The sheer volume of characters, content, and punches here does make Infinity War one of the more unbalanced of Marvel's movies. It is after all, weaving a complex tapestry of superhero action, science fiction, and magical fantasy, and there's virtually no set-up or development for the characters. This movie is all climax all the time. It's probably the first Marvel movie that really requires that you have seen most of the lead-up material. There simply isn't enough time here to introduce who everyone is and what their deal is. If you haven't seen at least one film featuring each character, you'll likely be lost with regard to who they are. Guardians of the Galaxy, Civil War, and Ragnarok are pretty much essential prerequisite viewing. You can skip Ant Man though, as he's conspicuously absent from this particular compilation piece.

Infinity War is an ensemble of ensembles.

This movie would probably fail miserably if it were a typical super-hero movie focused around the heroes and their struggle (and failure) to beat the bad guy. Marvel knows well enough to not try to replicate The Empire Strikes Back. Instead, Infinity War is much more about the bad guy. Thanos is pretty much the main character here, and a great deal of time and effort is paid to trying to make him as relatable and understandable of a villain as possible. He is characterized with nuance, he's clever, he's ruthless, and he's consistent in his goals and ambition. Whether or not you sympathize with his point of view will, of course, depend on where you stand on the topic of universal genocide. Josh Brolin's Thanos does, however, have some pretty definitive swagger and charisma. His CG monstrosity has a lot of screen presence. It's too bad that the CG isn't always completely convincing though.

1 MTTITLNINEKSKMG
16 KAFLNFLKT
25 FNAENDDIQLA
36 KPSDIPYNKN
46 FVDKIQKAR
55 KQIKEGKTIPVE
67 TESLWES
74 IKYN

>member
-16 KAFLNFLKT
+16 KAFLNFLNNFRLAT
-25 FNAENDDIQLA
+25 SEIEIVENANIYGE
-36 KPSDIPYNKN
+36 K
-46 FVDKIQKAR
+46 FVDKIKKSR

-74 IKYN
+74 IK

Because the bad guy is basically the main character (and protagonist), the entire narrative arc of the movie is almost the inverse of what you'd usually expect. The bad guys show up to create the dramatic stakes and sense of threat with aplomb, as expected. But instead of the rising action being a series of setbacks for the heroes with a climactic victory at the end, the heroes seem to come together and get everything mostly under control for the middle act of the movie, only to have it all go to shit when the climax arrives. Instead of the good guys losing in the end, the movie is framed as the bad guy wins in the end -- a subtle, but significant difference!

Thanos is the main character of this movie, and the dramatic and emotional arcs revolve around him.